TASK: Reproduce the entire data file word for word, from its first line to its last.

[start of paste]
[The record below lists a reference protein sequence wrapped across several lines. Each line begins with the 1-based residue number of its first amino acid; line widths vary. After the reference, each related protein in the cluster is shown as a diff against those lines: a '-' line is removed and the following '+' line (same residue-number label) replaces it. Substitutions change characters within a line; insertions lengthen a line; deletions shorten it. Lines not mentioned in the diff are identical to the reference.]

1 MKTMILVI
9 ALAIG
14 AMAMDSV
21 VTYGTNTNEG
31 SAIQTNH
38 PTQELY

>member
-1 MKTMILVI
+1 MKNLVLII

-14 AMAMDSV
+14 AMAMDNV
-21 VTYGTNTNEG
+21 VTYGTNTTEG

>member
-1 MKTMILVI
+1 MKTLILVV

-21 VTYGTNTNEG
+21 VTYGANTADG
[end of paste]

[The record below lists a reference protein sequence wrapped across several lines. Each line begins with the 1-based residue number of its first amino acid; line widths vary. After the reference, each related protein in the cluster is shown as a diff against those lines: a '-' line is removed and the following '+' line (same residue-number label) replaces it. Substitutions change characters within a line; insertions lengthen a line; deletions shorten it. Lines not mentioned in the diff are identical to the reference.]

1 MKTMILVI
9 ALAIG
14 AMAMDSV
21 VTYGTNTNEG
31 SAIQTNH
38 PTQELY

>member
-1 MKTMILVI
+1 MKNLVLII

-14 AMAMDSV
+14 AMAMDNV
-21 VTYGTNTNEG
+21 VTYGTNTTEG

>member
-1 MKTMILVI
+1 MKTLILVV

-21 VTYGTNTNEG
+21 VTYGANTADG